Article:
Cancer II pp 1-37 | Cite as

Progress in the Discovery of BCR-ABL Kinase Inhibitors for the Treatment of Leukemia

  • Paul W. ManleyEmail author
  • Nikolaus J. Stiefl
Part of the Topics in Medicinal Chemistry book series (TMC, volume 28)


Chemists first employed structure–activity relationships in designing busulphan, a chemotherapeutic for chronic myeloid leukemia (CML) in the 1950s. However, despite chemotherapy and later interferon immunotherapy, the median survival of patients remained less than 5 years. The elucidation that CML is driven by a tyrosine kinase mutation in haematopoietic stem cells enabled the discovery of imatinib, the first oncoprotein-targeted drug. Imatinib revolutionised CML therapy and set a new paradigm for the discovery of improved cancer drugs. Subsequently, medicinal chemists have capitalised upon X-ray co-crystal structures to rationally design superior ATP-competitive and allosteric ABL inhibitors. This progress has translated into clinical practice, such that chronic phase CML patients treated according to current guidelines have a normal life expectancy and many might in the future be able to discontinue treatment and maintain treatment-free remission. This review documents the history of CML drug discovery from arsenic through to asciminib, and progress towards a potential leukemia cure.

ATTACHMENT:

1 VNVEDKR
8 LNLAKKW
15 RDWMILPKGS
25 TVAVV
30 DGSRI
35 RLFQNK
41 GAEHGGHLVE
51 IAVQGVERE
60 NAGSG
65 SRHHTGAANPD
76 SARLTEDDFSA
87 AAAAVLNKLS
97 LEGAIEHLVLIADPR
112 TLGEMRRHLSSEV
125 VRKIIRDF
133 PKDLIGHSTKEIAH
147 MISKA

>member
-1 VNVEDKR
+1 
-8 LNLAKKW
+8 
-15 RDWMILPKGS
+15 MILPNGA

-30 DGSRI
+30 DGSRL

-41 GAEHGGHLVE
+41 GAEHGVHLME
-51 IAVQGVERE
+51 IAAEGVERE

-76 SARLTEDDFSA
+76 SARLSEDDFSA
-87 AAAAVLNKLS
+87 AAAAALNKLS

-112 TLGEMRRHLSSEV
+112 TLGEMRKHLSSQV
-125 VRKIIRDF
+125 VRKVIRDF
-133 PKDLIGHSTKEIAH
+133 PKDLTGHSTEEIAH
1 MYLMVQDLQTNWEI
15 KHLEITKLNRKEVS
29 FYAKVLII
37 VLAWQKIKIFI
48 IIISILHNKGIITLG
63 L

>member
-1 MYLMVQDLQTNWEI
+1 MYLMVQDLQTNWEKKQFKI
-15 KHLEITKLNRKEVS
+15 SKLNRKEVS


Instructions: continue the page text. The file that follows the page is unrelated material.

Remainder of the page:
Abelson tyrosine kinase (BCR-ABL) Allosteric inhibitor Chronic myeloid leukemia (CML) Kinase inhibitor design Leukemia molecular response Targeted cancer drug 


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© Springer International Publishing AG 2017

Authors and Affiliations

  1. 1.Global Discovery ChemistryNovartis Institutes for Biomedical ResearchBaselSwitzerland

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